I am in a relationship.

Not an interfaith, interracial, mixed, different, special, unique relationship.

A relationship.

One that, when we get married, cannot be officiated by an Orthodox or Conservative rabbi, or be recognized in Israel, because I’m Jewish and he’s not. And that’s okay. What weirds me out isn’t that our marriage wouldn’t be recognized in a vast number of Jewish institutions. It’s that here, in America, my relationship is viewed as a sparkly goldfish in a bowl that no one wants to take home.

It’s a weird metaphor, I know, but it’s a good image for how I feel sometimes. To liberal and progressive Jewry, my relationship is still sometimes seen as “exotic,” with people making comments like, “Wow, good for you!” or “That’s so brave!” Even in Reform spaces, where there are dedicated programs for interfaith couples, I’m not exempt from the cringeworthy commentary (especially from older members of the congregation). And those are the good ones. I’ve gotten to the point where they make me feel weird for a minute, but I’m able to brush it off pretty fast. My partner and I are some weird local version of the Lovings in the Jewish community. Okay, it’s weird, but whatever.

On the flip side, there are those in the Jewish community who think my relationship is somehow single handedly responsible for the decline and eventual annihilation of the Jewish people. And you thought regular dating was stressful. Imagine having that kind of power (and pressure) when it comes to who you binge Netflix with. No matter how many times it happens, I still find myself appalled when a so-called “modern” Jew tells me that I’m hurting my people by dating outside the faith.

Don’t get me wrong: Jews are a minority. A really small one. And because of that, and the fact that we became a minority by being murdered, exiled, and persecuted for 2,000+ years, there’s a fear that intermarriage will water down Jewry till it no longer exists. And for some people who date outside the Jewish community, that does happen: They marry someone non-Jewish, have kids, don’t raise them Jewish in any way, and those kids have kids, and they aren’t Jewish, and before you know it, no one in the family is Jewish or has any idea they were Jewish in the first place.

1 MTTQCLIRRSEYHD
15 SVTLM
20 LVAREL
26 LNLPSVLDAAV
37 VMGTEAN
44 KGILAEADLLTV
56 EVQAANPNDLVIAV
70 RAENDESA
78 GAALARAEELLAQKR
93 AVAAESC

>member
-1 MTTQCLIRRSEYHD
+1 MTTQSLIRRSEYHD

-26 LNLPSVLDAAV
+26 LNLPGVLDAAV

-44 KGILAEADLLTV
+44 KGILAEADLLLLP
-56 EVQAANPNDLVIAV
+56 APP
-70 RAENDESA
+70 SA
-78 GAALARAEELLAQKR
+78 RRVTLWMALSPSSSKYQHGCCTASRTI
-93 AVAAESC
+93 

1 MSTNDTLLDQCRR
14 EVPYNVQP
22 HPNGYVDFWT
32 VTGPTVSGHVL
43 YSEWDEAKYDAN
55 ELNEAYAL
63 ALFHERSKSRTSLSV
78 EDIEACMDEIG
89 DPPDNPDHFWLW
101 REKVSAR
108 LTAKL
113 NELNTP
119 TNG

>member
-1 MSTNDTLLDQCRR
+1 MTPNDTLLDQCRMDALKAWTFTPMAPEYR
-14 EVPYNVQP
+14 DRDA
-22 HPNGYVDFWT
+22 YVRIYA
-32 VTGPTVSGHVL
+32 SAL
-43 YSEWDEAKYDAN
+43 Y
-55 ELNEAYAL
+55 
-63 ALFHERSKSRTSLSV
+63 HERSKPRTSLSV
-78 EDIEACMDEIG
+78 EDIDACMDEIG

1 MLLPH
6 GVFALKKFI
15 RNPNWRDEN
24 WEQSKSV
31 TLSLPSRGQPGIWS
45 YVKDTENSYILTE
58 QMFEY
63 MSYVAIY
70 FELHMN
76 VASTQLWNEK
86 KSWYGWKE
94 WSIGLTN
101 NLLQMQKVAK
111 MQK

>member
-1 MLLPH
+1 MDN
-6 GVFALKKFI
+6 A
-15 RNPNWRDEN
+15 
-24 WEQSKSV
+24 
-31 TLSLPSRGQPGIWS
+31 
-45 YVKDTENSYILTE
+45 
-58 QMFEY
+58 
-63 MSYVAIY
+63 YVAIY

But there’s also Jews who leave the Jewish community for a variety of reasons, none to do with who they date. Sometimes they lose faith. They don’t feel welcome in the community. They find other places they bond with better. They convert to a religion that feels more like home. It happens.

I get why some young Jews really only want to date within the community. I would never police them on it or judge them. Sometimes other Jews are easier to relate to, and you don’t have to teach them things like why Hanukkah is actually not that big of a deal, for crying out loud, stop marketing it like Christmas! Sometimes they want to have a Jewish household with a Jewish spouse, and celebrate traditions and rituals that they have in common. I support that wholeheartedly.

I just don’t want it for myself. And that won’t make my future children any less Jewish.

That’s the key thing here: My kids will be Jewish no matter what. I will raise them knowing where they come from, who their family is, and what their history means. Having a non-Jewish partner doesn’t mean not sharing values. My partner is the closest thing to home I have ever found. He has more Jewish values than most Jews I know. Tikkun olam — healing the world — isn’t something he says, but something he practices. Our biggest clashes are less about religion and heritage and more about my addiction to Netflix telenovelas.

At the end of the day, for me it’s not an “interfaith relationship.” It’s just a relationship. And it’s not some wildly different experience dating someone not Jewish, because where it counts, he is: His values are made of compassion, justice, and kindness. All these things are what make me love Judaism. So while the rabbinate may think our relationship is disgusting, invalid, or horrifying, I don’t care. Because my life is lived Jewishly, and that’s all that matters to me.

Header image via Cøsta on tumblr

Sarah Elizabeth Hartman

Sarah Elizabeth Hartman was born and raised in San Francisco, and has since been gentrified out to the edges of the Bay Area. She is someday going to finish her dual MA in Jewish studies and Arts Education; she lives with six cats, has a great mom, and a heckin’ cool partner.